Attorney Carrie Russom Quraishi tells clients to consider some of the most important age-related milestones that can affect a retirement plan.
Age 55. Even after having a successful career, going into an early retirement could create a money crunch. In most cases, money can’t be taken out of a 401(k) until reaching age 59½. However, withdrawing funds from an employer-based 401(k) on or after your 55th birthday can begin after resigning or being dismissed from work. To retire early, it’s important to review the Internal Revenue Service’s guidelines for early distributions.
Age 59½. Once hitting 59½, money can begin being withdrawn from a pre-tax retirement account without penalty. Keep in mind: disbursals could be considered taxable income whether taking funds from a traditional IRA or 401(k).
Ages 62-64. Social Security can be received at age 62. However, turning to Social Security early can lead to a reduced benefit—most people who retire between 62 and 64 will only be able to receive about 75% of their full retirement benefit. That’s a locked-in rate meaning you won’t be eligible for more money later.
Age 65. Prospective retirees are eligible for Medicare once they turn 65. One will likely want to enroll in Medicare—failure to do so can lead to penalties. If the individual has the money, it may make sense to purchase a Medicare supplemental plan since standard Medicare doesn’t fully cover the cost of some procedures.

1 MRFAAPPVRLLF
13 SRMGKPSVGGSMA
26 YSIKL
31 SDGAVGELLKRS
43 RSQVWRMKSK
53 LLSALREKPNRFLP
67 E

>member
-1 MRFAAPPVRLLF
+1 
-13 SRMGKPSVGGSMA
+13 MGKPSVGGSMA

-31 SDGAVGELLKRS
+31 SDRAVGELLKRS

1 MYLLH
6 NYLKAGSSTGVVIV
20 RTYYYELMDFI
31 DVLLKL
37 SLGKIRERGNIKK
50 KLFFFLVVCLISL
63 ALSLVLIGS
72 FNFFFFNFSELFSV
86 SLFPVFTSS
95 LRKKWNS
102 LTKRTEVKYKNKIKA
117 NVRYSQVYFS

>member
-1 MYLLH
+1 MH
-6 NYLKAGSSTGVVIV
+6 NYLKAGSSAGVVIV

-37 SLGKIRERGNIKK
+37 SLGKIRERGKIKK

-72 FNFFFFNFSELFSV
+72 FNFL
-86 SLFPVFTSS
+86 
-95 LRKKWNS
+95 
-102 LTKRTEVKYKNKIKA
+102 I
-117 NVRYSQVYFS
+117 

Ages 66-67. The “Full Retirement Age” for most Americans currently falls between 66 and 67; the Full Retirement Age, or FRA, is dependent upon one’s year of birth. Americans born between 1955 and 1959 attain their FRA when they’re 66. Anyone who was born after 1960 reaches FRA on their 67th birthday.
Ages 67-70. A late retirement can pay significant dividends, especially for Americans who expect to be more reliant on Social Security. Waiting until 70 can be a smart move for Americans who don’t need Social Security in their late 60s and expect to be in reasonably good health.
Ages 70-72. If an individual wants to keep working, or to wait longer before retiring, there’s some good news: annuities and reverse mortgages will continue accruing value. There’s the chance to maximize social security benefits. However, anyone who turns 70½ after December 31st, 2019 is required by law to begin making IRA withdrawals by age 72.
Choosing to retire is no small decision. While going into retirement early is a great opportunity, it can see an individual’s Social Security benefits slashed. Waiting too long to retire may deprive a person of the time needed to enjoy their hard-won reward.
One way or another, retirement is a personal choice based on an individual’s unique financial needs, dreams, and aspirations. A wealth management attorney can help assess a person’s circumstances to create a customized retirement plan.
Quraishi Law and Wealth strives to ensure that clients are ready to retire and have a customized plan to suit them. To learn more about the firm and how they help their clients, visit www.quraishilaw.com.